One of the most difficult things about the GMO controversy is that the picture is often clouded by the countless millions of dollars spent by the likes of Monsanto and Big Biotech on public relations in order to spin the story, and the data, in their favor.
Universities across America are being heavily influenced and/or bought out by Monsanto and other pro-GMO interests in a never-ending quest for more grant money, the pro-GMO Grocery Manufacturers’ Association was just busted in a huge money laundering scheme to stop mandatory GMO labeling, and it’s even been revealed that academics have been paid off to paint a rosy picture of GMOs in media articles.
Now a new study from Purdue University (which once researched the infamous “Terminator gene” GMO seeds) has released a study claiming that non-GMO crops will lead to lower yields and more land will be needed to grow our food.
Unfortunately for the GMO industry however, the findings are pulled from what one major watchdog organization is calling “seriously biased data,” a fact that the government paper the authors utilized in the study warned against according to this article from the Environmental Working Group.
It only compares the types of farms using GMOs to the types of farms using non-GMO crops; as such it does not compared how the seeds themselves affect yields. Growing GMOs is typically more expensive because the seeds can cost up to $150 more per bag, which is why many farmers are switching to non-GMO seeds (especially corn) this year.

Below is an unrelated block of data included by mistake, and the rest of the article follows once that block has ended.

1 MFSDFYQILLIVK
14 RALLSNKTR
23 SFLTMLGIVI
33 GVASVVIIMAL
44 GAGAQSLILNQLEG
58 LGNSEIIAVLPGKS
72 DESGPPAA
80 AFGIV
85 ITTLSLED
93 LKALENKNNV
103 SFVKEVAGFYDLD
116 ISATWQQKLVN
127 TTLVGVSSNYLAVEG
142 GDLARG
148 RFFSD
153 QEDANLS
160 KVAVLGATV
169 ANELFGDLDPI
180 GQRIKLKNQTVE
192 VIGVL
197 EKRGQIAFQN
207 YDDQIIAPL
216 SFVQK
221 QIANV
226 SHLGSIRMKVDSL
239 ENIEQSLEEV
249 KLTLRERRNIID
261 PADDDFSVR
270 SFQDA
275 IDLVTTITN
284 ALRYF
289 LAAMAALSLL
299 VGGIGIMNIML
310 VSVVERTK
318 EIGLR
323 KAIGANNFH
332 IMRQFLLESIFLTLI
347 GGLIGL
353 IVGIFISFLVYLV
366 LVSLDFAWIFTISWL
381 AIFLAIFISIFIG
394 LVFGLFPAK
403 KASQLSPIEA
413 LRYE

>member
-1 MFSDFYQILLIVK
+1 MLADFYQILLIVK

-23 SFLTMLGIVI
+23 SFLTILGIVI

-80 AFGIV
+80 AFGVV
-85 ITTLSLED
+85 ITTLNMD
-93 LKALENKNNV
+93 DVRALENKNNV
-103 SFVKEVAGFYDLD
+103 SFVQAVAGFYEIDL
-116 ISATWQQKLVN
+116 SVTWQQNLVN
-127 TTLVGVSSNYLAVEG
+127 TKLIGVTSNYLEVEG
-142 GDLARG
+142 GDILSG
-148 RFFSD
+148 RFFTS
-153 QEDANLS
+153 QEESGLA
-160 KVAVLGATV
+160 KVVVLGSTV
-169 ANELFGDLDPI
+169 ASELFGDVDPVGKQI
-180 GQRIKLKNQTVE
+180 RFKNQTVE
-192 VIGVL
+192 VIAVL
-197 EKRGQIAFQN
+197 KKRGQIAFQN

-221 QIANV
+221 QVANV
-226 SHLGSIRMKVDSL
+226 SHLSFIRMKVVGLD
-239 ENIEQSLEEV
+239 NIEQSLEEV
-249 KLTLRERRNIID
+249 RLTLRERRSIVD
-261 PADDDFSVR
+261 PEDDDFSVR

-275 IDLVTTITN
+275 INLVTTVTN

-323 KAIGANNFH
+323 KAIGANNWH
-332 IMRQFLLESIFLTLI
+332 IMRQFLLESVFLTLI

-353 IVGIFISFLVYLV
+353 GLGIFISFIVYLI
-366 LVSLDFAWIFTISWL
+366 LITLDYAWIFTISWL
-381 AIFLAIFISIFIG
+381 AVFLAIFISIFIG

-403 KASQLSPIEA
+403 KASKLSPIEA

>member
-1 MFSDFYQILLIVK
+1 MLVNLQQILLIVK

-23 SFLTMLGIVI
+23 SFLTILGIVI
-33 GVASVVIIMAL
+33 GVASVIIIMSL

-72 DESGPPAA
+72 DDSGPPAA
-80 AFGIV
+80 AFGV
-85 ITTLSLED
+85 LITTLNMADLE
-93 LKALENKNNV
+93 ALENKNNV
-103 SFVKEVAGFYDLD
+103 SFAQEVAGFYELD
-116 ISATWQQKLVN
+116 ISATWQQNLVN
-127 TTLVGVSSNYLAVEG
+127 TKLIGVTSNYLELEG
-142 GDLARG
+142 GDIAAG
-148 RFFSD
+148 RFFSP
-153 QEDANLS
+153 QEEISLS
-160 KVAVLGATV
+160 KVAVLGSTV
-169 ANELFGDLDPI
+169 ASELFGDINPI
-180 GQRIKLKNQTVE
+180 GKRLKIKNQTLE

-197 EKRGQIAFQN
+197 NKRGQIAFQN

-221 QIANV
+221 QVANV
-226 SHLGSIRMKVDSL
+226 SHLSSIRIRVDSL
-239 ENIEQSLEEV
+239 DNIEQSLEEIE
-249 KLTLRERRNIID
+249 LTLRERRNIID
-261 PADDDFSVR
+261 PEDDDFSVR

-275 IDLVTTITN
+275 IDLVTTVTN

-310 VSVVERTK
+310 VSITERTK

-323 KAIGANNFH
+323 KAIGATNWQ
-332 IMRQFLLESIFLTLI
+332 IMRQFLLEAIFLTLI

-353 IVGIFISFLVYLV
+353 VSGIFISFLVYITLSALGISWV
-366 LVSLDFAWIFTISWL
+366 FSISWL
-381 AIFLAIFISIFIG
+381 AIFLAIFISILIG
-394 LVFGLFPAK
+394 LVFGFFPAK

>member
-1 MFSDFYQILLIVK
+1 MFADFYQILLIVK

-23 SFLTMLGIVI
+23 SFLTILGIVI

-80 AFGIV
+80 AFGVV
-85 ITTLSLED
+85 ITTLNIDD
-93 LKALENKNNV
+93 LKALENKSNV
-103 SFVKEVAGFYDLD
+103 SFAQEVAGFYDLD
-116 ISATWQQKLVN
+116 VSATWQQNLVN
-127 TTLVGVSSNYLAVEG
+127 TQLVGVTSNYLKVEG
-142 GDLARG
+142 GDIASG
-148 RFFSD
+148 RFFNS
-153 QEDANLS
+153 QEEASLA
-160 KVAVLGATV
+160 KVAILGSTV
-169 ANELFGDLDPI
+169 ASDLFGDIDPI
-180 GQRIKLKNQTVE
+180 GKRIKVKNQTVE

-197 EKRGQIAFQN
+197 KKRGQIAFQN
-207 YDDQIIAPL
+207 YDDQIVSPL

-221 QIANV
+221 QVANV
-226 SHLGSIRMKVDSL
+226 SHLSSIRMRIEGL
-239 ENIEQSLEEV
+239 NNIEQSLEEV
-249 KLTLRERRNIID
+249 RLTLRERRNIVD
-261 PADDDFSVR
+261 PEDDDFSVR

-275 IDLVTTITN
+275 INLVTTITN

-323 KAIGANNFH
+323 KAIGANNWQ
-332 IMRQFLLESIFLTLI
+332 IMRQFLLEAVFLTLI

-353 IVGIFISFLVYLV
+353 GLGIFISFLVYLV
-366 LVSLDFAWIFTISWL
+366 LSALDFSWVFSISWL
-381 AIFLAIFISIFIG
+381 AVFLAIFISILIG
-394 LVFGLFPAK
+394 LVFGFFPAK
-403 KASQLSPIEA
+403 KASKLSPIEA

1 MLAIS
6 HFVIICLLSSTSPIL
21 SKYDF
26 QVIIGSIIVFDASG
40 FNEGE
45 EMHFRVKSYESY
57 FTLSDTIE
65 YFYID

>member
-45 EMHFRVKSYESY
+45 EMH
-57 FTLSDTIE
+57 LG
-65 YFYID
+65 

The Purdue study doesn’t take into account that growers who purchase the expensive GM seeds may also spend more on irrigation, fertilizer and other management practices, the article notes. Also, a 2014 study used pulls data from farmers’ own responses to USDA surveys rather than objective statistical figures.
As noted in the article, previous studies have found that GMO crops have the same yields as non-GMO counterparts, and GMO seeds are showing to be the opposite of sustainable as the ongoing evolution of “superbugs” and “superweeds” resistant to glyphosate have been popping up.
Monsanto’s biggest response to this threat has been to create new chemical cocktails, sometimes based on herbicides and other chemicals that have previously been banned.
Meanwhile there is plenty of evidence that GMOs are not delivering where their parent companies say they are. A landmark 2013 UN report showed that small-scale organic and preferably biodynamic farming is the way to “feed the world,” not GMOs.
In addition, a 2009 report from the Union of Concerned Scientists titled ‘Failure to Yield’ found that “contrary to myths about the superiority of GE crop yields, most yield gains in recent years are due to traditional breeding or improvement of other agricultural practices.”
For more on what the EWG is calling a biased and flawed study, check out the article here.